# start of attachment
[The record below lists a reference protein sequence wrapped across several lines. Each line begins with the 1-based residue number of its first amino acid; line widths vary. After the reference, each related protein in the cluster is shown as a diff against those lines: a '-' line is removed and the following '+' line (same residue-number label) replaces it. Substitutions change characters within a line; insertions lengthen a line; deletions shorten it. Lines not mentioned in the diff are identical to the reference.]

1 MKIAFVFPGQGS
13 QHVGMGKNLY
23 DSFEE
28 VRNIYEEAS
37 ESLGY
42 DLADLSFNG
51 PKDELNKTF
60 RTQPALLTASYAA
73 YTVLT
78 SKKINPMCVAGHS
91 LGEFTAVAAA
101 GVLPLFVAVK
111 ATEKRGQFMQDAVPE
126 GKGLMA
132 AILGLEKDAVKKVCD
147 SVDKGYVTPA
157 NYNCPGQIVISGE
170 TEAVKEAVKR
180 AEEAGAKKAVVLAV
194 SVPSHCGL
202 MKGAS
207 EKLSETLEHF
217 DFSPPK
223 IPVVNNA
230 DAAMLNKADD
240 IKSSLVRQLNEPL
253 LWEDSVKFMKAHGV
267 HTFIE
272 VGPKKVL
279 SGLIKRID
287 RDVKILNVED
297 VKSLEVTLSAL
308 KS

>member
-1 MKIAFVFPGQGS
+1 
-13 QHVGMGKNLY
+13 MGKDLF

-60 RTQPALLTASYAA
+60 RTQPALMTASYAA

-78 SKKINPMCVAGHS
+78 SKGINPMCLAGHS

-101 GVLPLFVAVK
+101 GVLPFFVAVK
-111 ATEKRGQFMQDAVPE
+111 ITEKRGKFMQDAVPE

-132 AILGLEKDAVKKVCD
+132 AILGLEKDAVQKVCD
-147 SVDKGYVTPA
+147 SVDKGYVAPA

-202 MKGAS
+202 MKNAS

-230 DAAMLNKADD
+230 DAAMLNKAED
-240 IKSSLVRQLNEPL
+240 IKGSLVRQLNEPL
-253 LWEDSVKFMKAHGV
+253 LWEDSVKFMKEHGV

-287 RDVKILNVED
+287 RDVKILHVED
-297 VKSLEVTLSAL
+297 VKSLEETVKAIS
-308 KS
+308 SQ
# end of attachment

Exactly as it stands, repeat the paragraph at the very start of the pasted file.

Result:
[The record below lists a reference protein sequence wrapped across several lines. Each line begins with the 1-based residue number of its first amino acid; line widths vary. After the reference, each related protein in the cluster is shown as a diff against those lines: a '-' line is removed and the following '+' line (same residue-number label) replaces it. Substitutions change characters within a line; insertions lengthen a line; deletions shorten it. Lines not mentioned in the diff are identical to the reference.]